Just when he thinks his plan has failed, he finds himself neatly abducted--without violence and right under the nose of a friendly (but totally unhelpful) policeman as well as a member of the marines.  He finds himself conducted by subway and then by car (with curtained windows so he can't see where he's taken) to the sprawling estate and fortress-like home of a man who goes by the name of Satan.  Satan claims to be the most powerful man in the world--with hundreds of willing servants at his beck and call, ready to kill when asked and to steal the treasures of the world at a moment's notice.

Kirkham has drawn Satan's attention with his daring exploits around the world and the evil mastermind is determined to make Kirkham one of his minions.  But he claims to be a fair evil genius--he will gamble with Kirkham for his life, his freedom, or eternal servitude. In his throne room there are two thrones--one in which Satan sits and one which holds a jeweled crown and scepter.  On the steps leading to the crown are seven footprints.  Four are "good" prints and three are "evil"--the positions of good and evil are not static.  There is a mechanical device that is spun and randomly assigns the footsteps their good or evil status.  Anyone gambling with Satan must trod on four of the prints.  If he steps on one "evil" print, then he must perform one service of Satan's choosing.  If he steps on two "evil" prints, then he will owe Satan a year of service.  If he steps on all three "evil" prints, then he is Satan's to do with as he pleases--lifelong service, to kill in what ever horrible way he chooses, anything.  On the other hand, if he manages to step only on the "good" prints, then Satan and all his minions and all his wealth (and he's got a TON of that) is the victor's to command.

Kirkham is always ready for a gamble--but his task is made more difficult by the presence of the lovely Eve, a woman for whom he will do anything to save her from Satan's clutches, and Harry, a cockney mechanic whose life Kirkham once saved and who is looking to return the favor.  The story revolves around Kirkham's gamble and seeing how our hero will manage to escape from Satan and all his devoted servants.

This was a fast-paced thriller that was easily read in single evening.  I was surprised at how much fun and how engaging this little trip into a fantastic pseudo-cult could be.  Satan really is quite nasty and the delight he takes in destroying those who fail him is really diabolical--and all with without the blood and gore that is prevalent in more recent thrillers.  There are also interesting questions to consider--is Satan as supernatural as he claims or is he just an incredibly intelligent and persuasive human master criminal.  Merritt doesn't necessarily answer that question--and if Satan is really "the devil" as Harry puts it, then the story itself makes you willing to believe it.  Three and a half star for a very entertaining read.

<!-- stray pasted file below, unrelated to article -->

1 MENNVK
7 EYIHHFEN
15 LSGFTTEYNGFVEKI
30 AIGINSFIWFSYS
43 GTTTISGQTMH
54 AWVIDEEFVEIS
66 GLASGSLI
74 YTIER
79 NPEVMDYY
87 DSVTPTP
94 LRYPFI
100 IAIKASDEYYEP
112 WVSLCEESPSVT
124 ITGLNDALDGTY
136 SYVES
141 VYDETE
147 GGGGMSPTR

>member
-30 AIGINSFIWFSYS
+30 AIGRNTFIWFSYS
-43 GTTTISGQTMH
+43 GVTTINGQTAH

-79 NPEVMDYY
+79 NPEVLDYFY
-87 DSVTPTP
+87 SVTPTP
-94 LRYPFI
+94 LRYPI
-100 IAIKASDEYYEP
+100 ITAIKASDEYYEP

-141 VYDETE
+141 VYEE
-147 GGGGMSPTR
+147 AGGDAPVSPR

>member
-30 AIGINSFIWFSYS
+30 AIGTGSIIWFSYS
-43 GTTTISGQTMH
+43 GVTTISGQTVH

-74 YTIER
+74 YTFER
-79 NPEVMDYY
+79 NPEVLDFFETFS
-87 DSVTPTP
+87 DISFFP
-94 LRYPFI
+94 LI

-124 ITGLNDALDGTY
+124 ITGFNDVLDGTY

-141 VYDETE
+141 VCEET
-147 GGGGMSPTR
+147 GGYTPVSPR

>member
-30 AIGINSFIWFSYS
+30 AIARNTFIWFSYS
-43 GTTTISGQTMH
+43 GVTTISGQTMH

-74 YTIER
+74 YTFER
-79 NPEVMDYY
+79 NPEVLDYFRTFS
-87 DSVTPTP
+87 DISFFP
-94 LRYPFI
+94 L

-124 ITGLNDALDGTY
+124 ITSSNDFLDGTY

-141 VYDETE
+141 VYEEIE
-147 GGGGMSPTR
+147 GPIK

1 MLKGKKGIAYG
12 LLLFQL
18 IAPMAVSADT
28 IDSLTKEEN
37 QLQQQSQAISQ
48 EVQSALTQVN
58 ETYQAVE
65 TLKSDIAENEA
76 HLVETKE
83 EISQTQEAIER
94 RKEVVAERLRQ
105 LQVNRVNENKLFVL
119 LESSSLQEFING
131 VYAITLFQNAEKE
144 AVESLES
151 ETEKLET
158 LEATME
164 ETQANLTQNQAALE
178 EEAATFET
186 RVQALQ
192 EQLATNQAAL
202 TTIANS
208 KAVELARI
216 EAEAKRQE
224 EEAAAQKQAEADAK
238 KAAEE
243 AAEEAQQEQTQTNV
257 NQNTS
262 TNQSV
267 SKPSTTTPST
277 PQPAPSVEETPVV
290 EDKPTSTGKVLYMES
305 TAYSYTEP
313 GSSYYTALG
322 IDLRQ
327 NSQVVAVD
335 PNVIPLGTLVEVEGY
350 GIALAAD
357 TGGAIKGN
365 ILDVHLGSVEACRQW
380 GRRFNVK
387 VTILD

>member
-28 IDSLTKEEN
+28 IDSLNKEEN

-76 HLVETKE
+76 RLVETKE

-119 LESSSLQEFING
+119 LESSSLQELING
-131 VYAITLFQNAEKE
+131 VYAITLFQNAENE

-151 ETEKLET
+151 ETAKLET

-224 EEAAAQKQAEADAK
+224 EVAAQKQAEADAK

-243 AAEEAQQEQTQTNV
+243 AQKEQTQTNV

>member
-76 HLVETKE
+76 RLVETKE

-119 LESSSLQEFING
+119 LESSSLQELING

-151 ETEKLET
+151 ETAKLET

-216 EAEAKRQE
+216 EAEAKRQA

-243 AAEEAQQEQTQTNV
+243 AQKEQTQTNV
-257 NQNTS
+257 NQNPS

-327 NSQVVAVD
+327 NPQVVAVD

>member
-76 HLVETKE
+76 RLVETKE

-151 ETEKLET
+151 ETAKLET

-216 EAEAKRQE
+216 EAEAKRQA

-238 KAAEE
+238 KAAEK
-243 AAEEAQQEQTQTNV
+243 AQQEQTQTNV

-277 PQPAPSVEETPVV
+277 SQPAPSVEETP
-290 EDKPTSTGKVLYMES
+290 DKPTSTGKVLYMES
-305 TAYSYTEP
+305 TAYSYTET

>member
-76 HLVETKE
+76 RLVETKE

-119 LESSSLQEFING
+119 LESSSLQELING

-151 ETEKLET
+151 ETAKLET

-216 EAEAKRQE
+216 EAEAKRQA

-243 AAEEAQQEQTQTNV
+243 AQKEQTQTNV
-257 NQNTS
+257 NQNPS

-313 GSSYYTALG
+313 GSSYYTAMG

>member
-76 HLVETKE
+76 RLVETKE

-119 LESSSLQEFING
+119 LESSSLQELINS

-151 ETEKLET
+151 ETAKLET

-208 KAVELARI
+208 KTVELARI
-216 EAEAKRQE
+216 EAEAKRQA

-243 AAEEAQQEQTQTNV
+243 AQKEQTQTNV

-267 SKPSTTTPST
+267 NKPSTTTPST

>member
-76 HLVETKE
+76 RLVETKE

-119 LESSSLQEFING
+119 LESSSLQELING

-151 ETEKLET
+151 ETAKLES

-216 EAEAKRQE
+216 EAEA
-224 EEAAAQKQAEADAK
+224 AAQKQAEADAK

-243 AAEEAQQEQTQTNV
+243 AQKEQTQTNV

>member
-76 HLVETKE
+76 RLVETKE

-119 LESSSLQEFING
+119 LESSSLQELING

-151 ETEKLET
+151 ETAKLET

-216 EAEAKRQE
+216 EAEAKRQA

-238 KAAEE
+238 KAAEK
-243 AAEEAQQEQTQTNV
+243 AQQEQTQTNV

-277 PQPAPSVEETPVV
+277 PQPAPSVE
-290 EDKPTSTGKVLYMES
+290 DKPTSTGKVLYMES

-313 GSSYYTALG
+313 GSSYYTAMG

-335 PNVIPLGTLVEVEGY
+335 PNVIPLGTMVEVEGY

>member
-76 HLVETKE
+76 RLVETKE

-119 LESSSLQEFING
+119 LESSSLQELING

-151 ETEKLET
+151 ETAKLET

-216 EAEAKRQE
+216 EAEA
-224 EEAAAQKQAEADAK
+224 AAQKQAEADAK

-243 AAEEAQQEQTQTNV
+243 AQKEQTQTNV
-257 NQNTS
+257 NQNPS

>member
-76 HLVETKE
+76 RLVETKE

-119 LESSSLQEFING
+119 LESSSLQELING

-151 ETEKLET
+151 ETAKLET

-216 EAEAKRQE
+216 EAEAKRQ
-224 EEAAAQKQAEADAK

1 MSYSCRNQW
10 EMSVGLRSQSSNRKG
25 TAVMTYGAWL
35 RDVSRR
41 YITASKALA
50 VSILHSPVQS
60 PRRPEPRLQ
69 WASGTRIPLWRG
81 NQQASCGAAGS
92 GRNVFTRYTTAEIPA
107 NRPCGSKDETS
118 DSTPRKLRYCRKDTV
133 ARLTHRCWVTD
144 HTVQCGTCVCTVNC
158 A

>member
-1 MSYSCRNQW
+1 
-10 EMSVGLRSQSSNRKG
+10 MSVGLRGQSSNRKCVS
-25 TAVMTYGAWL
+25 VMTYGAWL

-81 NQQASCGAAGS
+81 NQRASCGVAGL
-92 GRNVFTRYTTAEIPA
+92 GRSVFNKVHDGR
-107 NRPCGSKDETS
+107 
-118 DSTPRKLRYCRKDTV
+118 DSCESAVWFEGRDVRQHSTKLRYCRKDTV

This book fulfills the "Spooky Title" square for the Golden Vintage Mystery Bingo card.

Monday, January 20, 2014

The Kingdom by the Sea: Review

Random thoughts on The Kingdom by the Sea by Paul Theroux which was chosen primarily to fulfill "Non-Fiction &/or Travel" requirements for a few challenges--and because I'd heard about Theroux and his books before and thought it might be interesting:

Just starting out...I'm wondering why Theroux bothered to do a walking (well, mostly walking, but sometimes taking a train) tour of Britain and then write about it.  He doesn't really seem enamored with England.  He doesn't really seem to be enjoying his trip 'round the coastline of Britain.  He seems depressed and disgruntled.  And he seems like such a snob towards most of the British public.

There are, however, some nice descriptive moments--here and there; briefly.  Such as those that take place in Folkestone.  Theroux meets a Mr. Walter Dudlow who had once been a gardener and who at 79 extremely proud of his dancing and his neat dancing feet.  We, just from Theroux's brief description, like Mr. Dudlow a lot--even though Theroux makes it clear that he doesn't.  He isn't even willing to humor the older gentlemen and congratulate him on his agility at such an advanced age.  He just comments on how Dudlow is fishing for the compliment.

And Theroux is like that about Britain in general.  Almost everywhere he goes is "dull" and "colorless" and even when he likes a place ("But I still liked Hastings...") he doesn't stay long and give us a good look 'round to see why he likes it.  He just ups and leaves and starts back on his depressing little journey.  It's a good thing I already know how much I want to go to Britain and that Mr. Theroux isn't influencing me much--'cause I can't say that his travel book is much of an advertisement for the place.